Scotland independence referendum: Clackmannanshire first blood to No campaign
The first result in the independence referendum has given a boost to pro-UK campaigners, with No securing a comfortable victory in Clackmannanshire.
The area had been a key target for Yes campaigners, with Scottish Government minister Keith Brown representing the area at Holyrood.
But when the question 'Should Scotland be an independent country' was put to the voters there, 19,036 people said No - some 2,686 more than the Yes vote of 16,350.
Commenting on the result, Conservative MSP Gavin Brown said: "The bookies odds said that Dundee was favourite to get the highest percentage for Yes, and I think Clackmannanshire were second favourite to get the highest so I certainly thought Clackmannanshire would have a majority for Yes.
"So for it to have a majority for No is clearly welcome from our side. It's the first result, there's a long way to go and clearly in terms of actual voting numbers it smaller than most local authorities, but it's a welcome start to the evening."
Even before the first result was declared, it emerged David Cameron is expected to make a major statement on the future of the UK later today.
As counting of millions of votes continued through the night, pollster YouGov predicted that Scots have voted to remain part of the United Kingdom by a margin of 54% to 46%.
The company's chairman Peter Kellner said he was "99%" certain of victory for the No camp on the basis of the poll of more than 1,600 people who had already cast their votes.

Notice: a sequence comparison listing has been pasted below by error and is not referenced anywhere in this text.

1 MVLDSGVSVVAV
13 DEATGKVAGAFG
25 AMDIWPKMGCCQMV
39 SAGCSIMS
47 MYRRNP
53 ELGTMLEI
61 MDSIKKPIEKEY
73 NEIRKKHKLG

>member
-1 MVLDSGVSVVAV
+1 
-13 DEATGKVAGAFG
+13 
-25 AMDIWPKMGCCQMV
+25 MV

Early figures suggested a record turnout in the ballot, with 83.7% of the electorate going to the polls in Orkney and 88.6% in Clackmannanshire. In Renfrewshire, it was even higher at 87.3% and in Inverclyde it was 87.4%.
Mr Cameron is expected to respond to Scotland's decision in a live televised address to the nation from 10 Downing Street following the declaration of the final results at around 7am.
After joining Ed Miliband and Nick Clegg to promise further devolution to Holyrood if Scots voted No, the Prime Minister is facing pressure from MPs south of the border for a similar extension of powers to the English regions, or even the creation of an English Parliament.
Some MPs voiced anger over the three leaders' pledge to retain the "Barnett formula", which gives Scotland more state funding per head of population than England.
Transport minister Claire Perry has warned that a settlement offering "financial party bags" to Scotland in return for a No vote would not be "equitable" for England, while Labour MP Frank Field told the Sun that voter fury over the expenses scandal would seem "like a tea party" if there is any suggestion that Scots are being bribed to stay.
The Sun quoted a senior Downing Street source as saying the Prime Minister will be "on the front foot" in his statement, setting out a plan to "rebalance" the way all four nations of the UK are represented.
Belfast Telegraph Digital